The project

Over-regulation of chemical risks imposes costs on industry that are unwarranted, thereby weakening global economies and their recovery from the current economic crisis towards long-term sustainability.

Conversely under-regulation leads to health effects for citizens, non-human species and ecosystems.

The most efficient and humane approach is to regulate toxicity as accurately and robustly as possible, for both single substances and mixtures, without relying on costly and invasive mammalian models. This can be achieved by using ultra-high-throughput toxicity testing by innovative laboratory automation to make regulatory systems, premised on 'tolerable risk', more rigorous, precise and predictive than they have ever been.

Delivering such 21st-century science is what the international Consortium for Environmental Omics and Toxicology (CEOT), led by University of Birmingham scientists, is aiming to do, by working in collaboration with governments, industry and non-government organisations around the globe.

Daphnia shares the largest number of genes with humans from among the other invertebrate model species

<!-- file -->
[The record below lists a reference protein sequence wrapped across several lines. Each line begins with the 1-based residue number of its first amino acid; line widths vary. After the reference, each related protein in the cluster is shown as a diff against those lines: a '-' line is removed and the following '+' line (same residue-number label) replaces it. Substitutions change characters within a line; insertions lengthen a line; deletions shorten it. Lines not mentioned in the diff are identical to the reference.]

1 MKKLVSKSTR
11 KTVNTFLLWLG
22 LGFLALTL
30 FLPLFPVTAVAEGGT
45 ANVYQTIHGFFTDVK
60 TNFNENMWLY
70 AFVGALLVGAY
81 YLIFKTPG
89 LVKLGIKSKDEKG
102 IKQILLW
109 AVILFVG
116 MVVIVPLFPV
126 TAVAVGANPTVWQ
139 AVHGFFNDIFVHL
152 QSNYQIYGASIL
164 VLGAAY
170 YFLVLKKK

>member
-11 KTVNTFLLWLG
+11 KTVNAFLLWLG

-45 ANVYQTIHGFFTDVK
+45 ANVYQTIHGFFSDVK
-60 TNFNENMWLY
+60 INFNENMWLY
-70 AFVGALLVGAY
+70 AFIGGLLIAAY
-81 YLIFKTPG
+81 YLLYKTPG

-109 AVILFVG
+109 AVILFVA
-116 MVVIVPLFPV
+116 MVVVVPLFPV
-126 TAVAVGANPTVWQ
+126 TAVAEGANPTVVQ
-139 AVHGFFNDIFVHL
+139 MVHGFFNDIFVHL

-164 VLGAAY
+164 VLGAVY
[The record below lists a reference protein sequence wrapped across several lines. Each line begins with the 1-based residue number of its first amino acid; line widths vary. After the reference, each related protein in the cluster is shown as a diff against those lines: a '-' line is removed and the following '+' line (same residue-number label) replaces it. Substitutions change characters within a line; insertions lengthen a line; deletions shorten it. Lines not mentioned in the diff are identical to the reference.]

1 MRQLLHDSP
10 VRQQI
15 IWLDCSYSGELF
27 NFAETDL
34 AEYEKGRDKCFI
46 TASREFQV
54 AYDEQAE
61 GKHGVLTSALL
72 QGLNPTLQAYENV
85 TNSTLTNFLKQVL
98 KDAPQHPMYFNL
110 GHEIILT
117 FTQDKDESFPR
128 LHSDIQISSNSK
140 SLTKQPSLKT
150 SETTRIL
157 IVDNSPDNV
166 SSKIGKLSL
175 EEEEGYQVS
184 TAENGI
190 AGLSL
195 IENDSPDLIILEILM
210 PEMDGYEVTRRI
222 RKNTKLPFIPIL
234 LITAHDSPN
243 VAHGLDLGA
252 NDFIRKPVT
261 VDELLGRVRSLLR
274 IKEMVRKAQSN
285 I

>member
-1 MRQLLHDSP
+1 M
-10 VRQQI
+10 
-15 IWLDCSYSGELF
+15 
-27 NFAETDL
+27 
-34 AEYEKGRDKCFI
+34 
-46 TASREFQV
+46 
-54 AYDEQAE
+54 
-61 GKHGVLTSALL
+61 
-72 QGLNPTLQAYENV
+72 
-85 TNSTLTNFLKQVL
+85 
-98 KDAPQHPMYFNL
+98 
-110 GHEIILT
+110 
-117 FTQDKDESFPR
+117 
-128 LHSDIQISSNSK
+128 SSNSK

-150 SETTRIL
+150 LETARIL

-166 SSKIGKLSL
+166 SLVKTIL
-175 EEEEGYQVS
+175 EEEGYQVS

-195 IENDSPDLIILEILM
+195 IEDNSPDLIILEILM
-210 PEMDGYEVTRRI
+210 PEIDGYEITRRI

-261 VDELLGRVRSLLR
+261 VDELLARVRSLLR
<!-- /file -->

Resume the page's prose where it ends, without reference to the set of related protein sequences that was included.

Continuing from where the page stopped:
Daphnia - waterfleaThe aquatic invertebrate Daphnia (waterflea) plays a fundamental role in detecting toxicity in chemicals in a state-of-the-art laboratory using high-throughput testing, making it possible to identify which compounds that are used in domestic and industrial settings are potentially causing harm to the environment.

Daphnia has a remarkable range of adaptive responses to ecological conditions, and shares the largest number of genes with humans from among the other invertebrate model species.

Birmingham researchers have expertise in developing new techniques for measuring environmental stresses using this organism. The team focuses on Daphnia at a molecular level, studying the gene expression and the metabolism of the organism. When exposed to compounds, Daphnia change, giving an early warning of pollutants in the environment. These stresses on the Daphnia can induce a specific type of signature – the changes in the molecules denote which pollutants are causing stress to the animal.

For ultra-high-throughput testing, the team is developing the databases that will provide the molecular profiles that will indicate which compounds are threats to environmental and human health.